Attending a big, discipline-wide academic conference can be an intimidating and stressful event for anyone. For early career and junior researchers, there may well be the added anxiety of presenting or discussing a piece of work with strangers for the first time.
Planning ahead for a major international conference that she attended this year, Christine Cheng, a lecturer in war studies at King’s College London, outlined a number of tips for her colleagues and fellow attendees on Twitter. The advice – which she based around “kindness, and interpersonal etiquette” – clearly resonated: it was shared online more than 4,000 times, sparking discussions between academics.
Here, we outline some expert guidance for making the big event a valuable one – whether it is your first or your 50th time in attendance.
Value people – don’t ‘network’
The concept of networking to advance a career may be accepted dogma in academia, but Dr Cheng insists that it is simply “the wrong mindset”. Rather, her first tip is to “stop looking for someone more important to talk to and focus on who is in front of you”.
Speaking to Times Higher Education, she explained that in her view, “networking is too instrumental – and it just doesn’t work in the context of academia”. She added: “What’s more helpful is building a long-term relationship.”
Equally, Dr Cheng stressed the importance of giving time to new and junior people you meet at the conference. “A mistake I see some senior professors make is disregarding people they think are not important. To which I say, you will see these people every year, do not make the mistake of acting badly towards them – they could be the next Nobel prizewinner.”
In Dr Cheng’s second tip, she wrote: “Putting your work out there to be criticized is an act of bravery…So in the Q&A, don’t humiliate the speaker in order to make yourself look clever.”
Simon Kövesi, professor of English literature at Oxford Brookes University, said senior academics have a responsibility to be “careful, positive and kind”.
“When I was a very junior academic, the very senior host of a major conference in my area took it upon himself to come and tell me why I was wrong, and why I should stop doing what I was doing, every time he caught sight of me at the conference,” he told THE. “I was in tears by the end of it.”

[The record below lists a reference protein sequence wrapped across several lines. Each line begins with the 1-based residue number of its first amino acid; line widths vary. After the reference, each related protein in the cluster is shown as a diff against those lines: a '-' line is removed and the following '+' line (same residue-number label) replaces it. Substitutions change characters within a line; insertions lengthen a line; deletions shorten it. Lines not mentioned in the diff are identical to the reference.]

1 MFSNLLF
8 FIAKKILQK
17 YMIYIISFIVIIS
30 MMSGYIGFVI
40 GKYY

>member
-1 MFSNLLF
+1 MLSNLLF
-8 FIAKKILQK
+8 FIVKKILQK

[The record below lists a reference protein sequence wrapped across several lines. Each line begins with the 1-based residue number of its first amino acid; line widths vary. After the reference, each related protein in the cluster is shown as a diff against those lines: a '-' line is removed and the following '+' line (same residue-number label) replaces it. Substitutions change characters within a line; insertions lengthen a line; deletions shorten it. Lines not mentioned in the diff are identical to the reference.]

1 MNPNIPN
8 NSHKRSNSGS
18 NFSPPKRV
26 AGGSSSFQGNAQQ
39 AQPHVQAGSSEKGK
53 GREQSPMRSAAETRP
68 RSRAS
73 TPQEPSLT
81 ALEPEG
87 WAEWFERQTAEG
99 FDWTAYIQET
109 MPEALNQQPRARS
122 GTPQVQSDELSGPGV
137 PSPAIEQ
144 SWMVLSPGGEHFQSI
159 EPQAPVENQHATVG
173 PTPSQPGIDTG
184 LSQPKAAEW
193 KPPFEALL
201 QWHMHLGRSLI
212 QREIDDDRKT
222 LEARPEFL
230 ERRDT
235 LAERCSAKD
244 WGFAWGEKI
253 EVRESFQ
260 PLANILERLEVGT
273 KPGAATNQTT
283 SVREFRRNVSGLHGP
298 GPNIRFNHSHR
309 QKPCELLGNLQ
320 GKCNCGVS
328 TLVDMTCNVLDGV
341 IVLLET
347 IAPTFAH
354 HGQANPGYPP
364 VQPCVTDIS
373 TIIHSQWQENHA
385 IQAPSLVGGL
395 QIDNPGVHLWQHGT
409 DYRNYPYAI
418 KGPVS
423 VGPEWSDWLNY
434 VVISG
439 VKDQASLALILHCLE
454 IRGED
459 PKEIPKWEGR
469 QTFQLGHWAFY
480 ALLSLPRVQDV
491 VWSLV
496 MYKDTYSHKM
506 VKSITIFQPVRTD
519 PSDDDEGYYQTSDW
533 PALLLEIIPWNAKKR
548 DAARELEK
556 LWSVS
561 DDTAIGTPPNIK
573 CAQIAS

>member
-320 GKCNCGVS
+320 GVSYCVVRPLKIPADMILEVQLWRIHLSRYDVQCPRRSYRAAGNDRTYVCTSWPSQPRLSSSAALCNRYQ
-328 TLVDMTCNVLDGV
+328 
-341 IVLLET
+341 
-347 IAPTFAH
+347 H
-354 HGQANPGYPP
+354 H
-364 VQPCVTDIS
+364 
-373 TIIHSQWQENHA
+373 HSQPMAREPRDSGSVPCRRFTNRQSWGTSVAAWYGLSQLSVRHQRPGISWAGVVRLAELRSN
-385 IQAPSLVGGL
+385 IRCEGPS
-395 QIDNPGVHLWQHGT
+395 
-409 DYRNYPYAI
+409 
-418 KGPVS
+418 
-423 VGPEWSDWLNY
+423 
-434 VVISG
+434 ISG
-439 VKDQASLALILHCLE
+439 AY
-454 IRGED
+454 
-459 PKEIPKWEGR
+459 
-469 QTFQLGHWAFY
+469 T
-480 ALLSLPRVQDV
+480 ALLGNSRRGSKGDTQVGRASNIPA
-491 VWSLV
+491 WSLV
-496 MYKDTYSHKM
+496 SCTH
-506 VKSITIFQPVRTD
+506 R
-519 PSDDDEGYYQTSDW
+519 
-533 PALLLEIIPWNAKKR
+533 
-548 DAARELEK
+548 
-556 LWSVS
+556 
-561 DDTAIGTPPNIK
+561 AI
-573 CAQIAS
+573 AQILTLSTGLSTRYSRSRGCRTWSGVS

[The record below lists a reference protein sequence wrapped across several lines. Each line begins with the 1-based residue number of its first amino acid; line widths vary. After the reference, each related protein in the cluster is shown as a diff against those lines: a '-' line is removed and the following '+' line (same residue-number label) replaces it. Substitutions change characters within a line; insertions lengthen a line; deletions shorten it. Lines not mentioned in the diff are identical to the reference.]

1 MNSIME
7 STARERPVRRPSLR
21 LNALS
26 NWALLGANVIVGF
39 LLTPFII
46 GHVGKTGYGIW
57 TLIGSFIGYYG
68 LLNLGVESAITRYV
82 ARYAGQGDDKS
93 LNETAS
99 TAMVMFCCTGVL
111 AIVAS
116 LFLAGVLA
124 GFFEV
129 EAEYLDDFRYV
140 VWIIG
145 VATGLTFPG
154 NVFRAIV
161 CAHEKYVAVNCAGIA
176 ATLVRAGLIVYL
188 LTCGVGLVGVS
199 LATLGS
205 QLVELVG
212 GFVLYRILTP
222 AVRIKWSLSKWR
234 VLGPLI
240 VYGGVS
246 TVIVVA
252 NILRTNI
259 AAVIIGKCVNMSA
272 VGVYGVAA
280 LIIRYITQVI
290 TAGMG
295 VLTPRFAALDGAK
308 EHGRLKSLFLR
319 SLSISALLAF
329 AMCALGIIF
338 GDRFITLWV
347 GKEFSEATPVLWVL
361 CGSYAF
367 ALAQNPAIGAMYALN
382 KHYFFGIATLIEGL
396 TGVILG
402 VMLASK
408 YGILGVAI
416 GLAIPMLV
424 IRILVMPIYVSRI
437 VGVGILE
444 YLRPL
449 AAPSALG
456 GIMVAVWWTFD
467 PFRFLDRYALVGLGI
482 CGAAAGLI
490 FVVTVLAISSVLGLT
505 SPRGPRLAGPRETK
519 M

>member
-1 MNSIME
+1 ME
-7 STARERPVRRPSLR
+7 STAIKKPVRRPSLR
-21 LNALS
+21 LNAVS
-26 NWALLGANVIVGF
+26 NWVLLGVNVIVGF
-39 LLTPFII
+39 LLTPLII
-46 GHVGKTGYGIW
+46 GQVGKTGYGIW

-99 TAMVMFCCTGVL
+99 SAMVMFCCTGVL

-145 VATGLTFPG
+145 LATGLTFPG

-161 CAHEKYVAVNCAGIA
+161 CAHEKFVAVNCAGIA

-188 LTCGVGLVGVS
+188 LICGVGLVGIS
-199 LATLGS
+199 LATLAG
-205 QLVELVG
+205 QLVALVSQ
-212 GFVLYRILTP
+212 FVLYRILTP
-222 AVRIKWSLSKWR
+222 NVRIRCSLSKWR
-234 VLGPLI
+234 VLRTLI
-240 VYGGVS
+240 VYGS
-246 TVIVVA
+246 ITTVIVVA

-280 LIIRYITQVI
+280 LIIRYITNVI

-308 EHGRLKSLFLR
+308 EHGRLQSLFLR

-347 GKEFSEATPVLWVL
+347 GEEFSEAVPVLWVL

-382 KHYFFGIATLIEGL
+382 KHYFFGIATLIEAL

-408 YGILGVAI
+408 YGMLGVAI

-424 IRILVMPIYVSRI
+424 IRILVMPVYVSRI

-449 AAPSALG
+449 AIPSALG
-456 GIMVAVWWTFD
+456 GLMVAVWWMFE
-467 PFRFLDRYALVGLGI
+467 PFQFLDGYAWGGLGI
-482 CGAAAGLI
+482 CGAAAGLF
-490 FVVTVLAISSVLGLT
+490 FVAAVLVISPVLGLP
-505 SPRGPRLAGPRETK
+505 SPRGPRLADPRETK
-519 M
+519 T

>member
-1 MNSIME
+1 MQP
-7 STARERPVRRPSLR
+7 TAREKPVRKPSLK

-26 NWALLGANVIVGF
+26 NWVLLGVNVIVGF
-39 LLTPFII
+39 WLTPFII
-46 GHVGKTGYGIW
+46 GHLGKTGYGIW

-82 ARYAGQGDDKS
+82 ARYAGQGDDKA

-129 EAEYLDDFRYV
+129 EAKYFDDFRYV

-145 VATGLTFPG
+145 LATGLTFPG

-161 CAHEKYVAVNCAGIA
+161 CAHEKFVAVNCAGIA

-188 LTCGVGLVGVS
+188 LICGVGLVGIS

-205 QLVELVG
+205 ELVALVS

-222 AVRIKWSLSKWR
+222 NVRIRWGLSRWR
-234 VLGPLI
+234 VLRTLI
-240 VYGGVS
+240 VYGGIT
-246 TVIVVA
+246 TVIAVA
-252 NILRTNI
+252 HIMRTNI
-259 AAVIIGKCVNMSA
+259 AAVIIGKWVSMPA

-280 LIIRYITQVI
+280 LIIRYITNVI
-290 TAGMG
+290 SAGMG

Learn how to give constructive criticism
The key to good, useful feedback is that it is all about being specific, Dr Cheng said of her third tip. “Helpful criticism is not about showing off; it’s asking questions that allow the researcher to see their work from another perspective. Too often in my own discipline, there seems to be this competitive atmosphere that just encourages confrontation.”
Adrian Kavanagh, a lecturer in geography at Maynooth University, agreed that audience members should “try to be as discreet as possible when it comes to noting glaring errors in a conference presentation – if possible, bring it up after”. “Conferences are there for presenters to learn and hear other people’s ideas, but there’s no need to jump all over or humiliate someone in the process,” he told THE.
Confrontational approaches can “demoralise women in particular” in a conference setting, Dr Cheng said.
To help create a more inclusive atmosphere, she urged that women ask – and be asked – more questions. “Consider setting this as an intention at the start of the session,” she suggested. “Asking a question can also lead to productive and fun interactions because audience members – not just panellists – might want to engage further after the panel,” she added.
Researchers who are going to present a paper should in advance “ask for advice on specific ideas or concepts”, said Dr Cheng. “The best panels happen when we treat [the session] as a joint endeavour.”
James Goldgeier, professor of international relations at the American University, Washington, said that preparation was key for first-time speakers. “If you are presenting a paper, send it in by the deadline the chair and discussant have set,” he advised. “Make sure it doesn’t say ‘Rough draft, not for citation or circulation’. You want to be cited and circulated as a rising expert.”
Try to enjoy it – but not too much
Dr Cheng advised: “Don’t gossip in the elevator or in the restaurant, or drink so much that you forget where you are. You don’t want to be remembered as that person.”
Scholarly conferences and other such get-togethers can be intimidating for newcomers. But Dr Cheng said that “something to remember is that the people you are afraid to talk to probably, most of the time, have no idea they are so intimidating, and will remember what it was like for them that first time”.